Marwig, a political newcomer, has raised more than $1.6 million, with more than $190,000 coming from Madigan’s Democratic Party of Illinois and another $67,000 from the Democratic Majority fund, a campaign finance arm of the House Democrats. She’s also gotten sizable donations from other House Democrats not facing a contest, as well as from unions and law firms.
That’s allowed McAuliffe to focus attack ads on the Madigan theme, including referring to Marwig as the speaker’s "hand-picked" candidate and criticizing her for seeking a lower reassessment of her property — something all homeowners have a right to seek. In one ad, a narrator says Madigan and Marwig are "looking out for themselves instead of you."
Both McAuliffe and Marwig also are benefiting from independent expenditures from groups using mailers, phone calls and advertising to support one contender or to oppose the other. By law, the groups cannot coordinate their spending and activities with the candidates.
Of the more than $400,000 in independent expenditures. Marwig has gotten $223,000 in help from abortion rights group Personal PAC, more than $71,000 in assistance from the Gun Violence Prevention PAC and more than $48,000 in aid from the Humane Society Legislative Fund. The National Association of Realtors has spent $69,727 to help McAuliffe.
Such independent expenditures have resulted in the removal of campaign contribution limits in the McAuliffe-Marwig race, along with 14 other legislative contests. It allows candidates to take in unlimited amounts of money from a single donor.
In many cases, the limits were lifted due to the independent expenditures being made by the Liberty Principles PAC, a group aligned with and funded in part by Rauner. Liberty Principles’ funding includes $2.5 million from Rauner, $2.3 million from the Turnaround Illinois PAC backed by the governor, $1 million from Rauner ally and Citadel hedge-fund founder Ken Griffin and $1.5 million from conservative businessman Richard Uihlein of Lake Forest. Liberty Principles is headed by radio talk show host Dan Proft, whose fund has pitched in for targeted races and allowed the GOP to expand the playing field in other contests.
Liberty Principles has used cookie-cutter ads critical of Democrats on behalf of Republican candidates in the House and Senate, splicing in images of the individual Democrat — often with a critical reference to Madigan. One series of ads morphed the images of Trump, Democratic nominee Hillary Clinton and Madigan together, giving the speaker a Trump-esque hairstyle and earrings.
In a recent round of ads, the political fund appears to acknowledge potential problems with women voters. The ad features the spokeswoman at the Proft-related Illinois Opportunity Project criticizing "gender-obsessed politicians" before bashing the local Democratic candidate.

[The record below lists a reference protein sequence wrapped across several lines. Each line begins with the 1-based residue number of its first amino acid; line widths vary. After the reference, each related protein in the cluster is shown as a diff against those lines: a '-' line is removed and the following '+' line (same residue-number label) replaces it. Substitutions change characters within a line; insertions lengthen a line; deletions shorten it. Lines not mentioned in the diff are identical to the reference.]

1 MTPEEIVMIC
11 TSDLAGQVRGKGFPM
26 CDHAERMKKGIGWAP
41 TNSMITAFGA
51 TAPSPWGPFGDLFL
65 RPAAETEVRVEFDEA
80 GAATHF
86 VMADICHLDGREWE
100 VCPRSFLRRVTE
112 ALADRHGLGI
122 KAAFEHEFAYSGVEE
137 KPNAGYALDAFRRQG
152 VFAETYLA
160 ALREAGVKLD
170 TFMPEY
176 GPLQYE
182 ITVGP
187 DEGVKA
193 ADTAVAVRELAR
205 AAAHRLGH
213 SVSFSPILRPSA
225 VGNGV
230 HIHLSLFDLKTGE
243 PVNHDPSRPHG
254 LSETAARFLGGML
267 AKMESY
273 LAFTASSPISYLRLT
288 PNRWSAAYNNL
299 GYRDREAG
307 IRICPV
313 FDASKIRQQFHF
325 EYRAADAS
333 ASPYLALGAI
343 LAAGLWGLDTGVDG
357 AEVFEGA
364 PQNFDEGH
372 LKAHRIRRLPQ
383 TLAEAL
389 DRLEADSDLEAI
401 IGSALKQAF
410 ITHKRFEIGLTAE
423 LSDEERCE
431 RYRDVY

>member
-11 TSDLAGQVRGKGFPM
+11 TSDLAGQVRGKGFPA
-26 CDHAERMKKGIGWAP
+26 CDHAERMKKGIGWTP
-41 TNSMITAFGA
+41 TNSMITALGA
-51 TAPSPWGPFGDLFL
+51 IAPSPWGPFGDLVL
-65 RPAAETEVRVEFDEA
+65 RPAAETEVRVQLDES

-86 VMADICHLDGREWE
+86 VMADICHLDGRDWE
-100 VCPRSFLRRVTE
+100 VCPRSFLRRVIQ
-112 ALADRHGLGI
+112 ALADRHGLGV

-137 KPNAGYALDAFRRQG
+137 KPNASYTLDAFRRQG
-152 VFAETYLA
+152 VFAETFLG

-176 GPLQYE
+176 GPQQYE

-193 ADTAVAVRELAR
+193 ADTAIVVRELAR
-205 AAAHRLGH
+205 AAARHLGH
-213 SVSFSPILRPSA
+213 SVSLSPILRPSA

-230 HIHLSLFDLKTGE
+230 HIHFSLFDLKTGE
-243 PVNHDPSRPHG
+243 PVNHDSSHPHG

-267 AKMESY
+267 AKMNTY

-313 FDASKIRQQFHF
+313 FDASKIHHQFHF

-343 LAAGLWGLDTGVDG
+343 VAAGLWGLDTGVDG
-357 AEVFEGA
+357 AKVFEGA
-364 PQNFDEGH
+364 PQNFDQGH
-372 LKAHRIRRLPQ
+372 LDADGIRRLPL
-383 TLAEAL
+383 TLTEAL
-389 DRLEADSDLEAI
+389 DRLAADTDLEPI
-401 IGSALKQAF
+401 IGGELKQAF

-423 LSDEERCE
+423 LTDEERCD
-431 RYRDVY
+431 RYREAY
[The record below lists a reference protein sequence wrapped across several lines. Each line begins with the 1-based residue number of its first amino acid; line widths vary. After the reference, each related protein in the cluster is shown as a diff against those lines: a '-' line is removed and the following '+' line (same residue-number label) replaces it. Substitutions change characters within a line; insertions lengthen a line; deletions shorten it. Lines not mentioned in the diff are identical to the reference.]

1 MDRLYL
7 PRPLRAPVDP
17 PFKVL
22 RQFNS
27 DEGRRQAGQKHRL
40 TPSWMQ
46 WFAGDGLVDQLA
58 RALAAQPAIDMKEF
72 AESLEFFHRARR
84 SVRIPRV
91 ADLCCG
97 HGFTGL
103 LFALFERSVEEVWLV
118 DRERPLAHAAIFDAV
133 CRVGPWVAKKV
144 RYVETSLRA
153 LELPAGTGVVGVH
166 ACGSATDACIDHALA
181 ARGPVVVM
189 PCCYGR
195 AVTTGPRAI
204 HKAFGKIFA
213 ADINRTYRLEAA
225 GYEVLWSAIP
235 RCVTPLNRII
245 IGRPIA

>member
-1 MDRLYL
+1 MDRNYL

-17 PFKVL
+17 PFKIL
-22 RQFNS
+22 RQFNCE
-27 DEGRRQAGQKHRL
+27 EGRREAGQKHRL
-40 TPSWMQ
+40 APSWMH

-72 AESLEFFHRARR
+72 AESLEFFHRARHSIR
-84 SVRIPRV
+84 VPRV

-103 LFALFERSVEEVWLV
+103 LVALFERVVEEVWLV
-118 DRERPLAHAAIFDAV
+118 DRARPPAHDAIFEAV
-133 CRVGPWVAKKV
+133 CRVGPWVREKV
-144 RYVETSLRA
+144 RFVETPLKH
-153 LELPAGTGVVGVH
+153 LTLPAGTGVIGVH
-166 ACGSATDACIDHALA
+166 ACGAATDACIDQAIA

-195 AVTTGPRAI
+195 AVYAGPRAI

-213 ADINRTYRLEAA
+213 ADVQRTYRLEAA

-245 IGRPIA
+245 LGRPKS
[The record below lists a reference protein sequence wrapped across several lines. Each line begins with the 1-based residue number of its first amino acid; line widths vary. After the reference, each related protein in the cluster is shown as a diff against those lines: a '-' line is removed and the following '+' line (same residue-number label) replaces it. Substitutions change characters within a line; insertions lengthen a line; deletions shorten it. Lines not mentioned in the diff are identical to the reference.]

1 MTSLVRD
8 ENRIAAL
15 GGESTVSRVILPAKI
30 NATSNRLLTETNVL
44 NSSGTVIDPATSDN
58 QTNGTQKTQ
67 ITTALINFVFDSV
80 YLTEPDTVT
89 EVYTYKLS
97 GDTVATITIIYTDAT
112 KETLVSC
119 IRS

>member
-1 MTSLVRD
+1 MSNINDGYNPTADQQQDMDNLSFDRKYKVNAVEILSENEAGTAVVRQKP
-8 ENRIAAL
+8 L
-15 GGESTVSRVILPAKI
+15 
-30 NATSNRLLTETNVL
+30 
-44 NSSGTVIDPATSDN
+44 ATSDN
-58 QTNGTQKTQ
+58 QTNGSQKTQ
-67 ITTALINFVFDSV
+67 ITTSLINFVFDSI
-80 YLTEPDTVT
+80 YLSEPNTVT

The Trump factor also is evident in advertising in the state’s most expensive Senate race at this point, the $4.2 million southwest suburban battle between Democratic Sen. Jennifer Bertino-Tarrant of Shorewood and Republican Michelle Smith of Plainfield. Democrats attack Smith in TV ads for having taken an online presidential candidate compatibility poll and posting on Facebook that she was in "94 percent agreement" with Trump.
Republicans in more conservative parts of southern Illinois see the potential for a Trump advantage when it comes to turnout. Republicans also have worked to link Democratic Sen. Gary Forby of Benton and Democratic Reps. John Bradley of Marion and Brandon Phelps of Harrisburg to Madigan and Chicago regionalism.
One ad features Forby, Bradley and Phelps as toy soldiers led by Madigan out of the Capitol. They are criticized for supporting a "bailout for Chicago schools" as a toy tank knocks down a paper school bus.
To counter ads from Republican challenger Dale Fowler in a race that’s exceeded $3.4 million, Forby, a lawmaker since 2001, noted in one ad this summer that he’ll go after everyone.
"He’s Gary Forby and he never backs down from taking on our fights, from fighting Mike Madigan and the Chicago Democrats to make concealed carry (of firearms) the law, to fighting Bruce Rauner and Dale Fowler’s dangerous cuts to our schools," a female narrator says. Forby, she says, is "Genuine southern Illinois and he never backs down."
Redfield, the political scientist, said it’s always better as a candidate to have money, but warned there’s also a point of diminished return.
"There is a point where it all becomes noise. There just isn’t anything that stands out anymore. There’s always a question about what’s a marginal return, is there a saturation point." Redfield said.
"Democrats have had an advantage on money in the past, certainly an advantage on the map. But in a presidential year, if Rauner makes gains on the Democrats, that’s a pretty significant accomplishment given what’s against him," he added.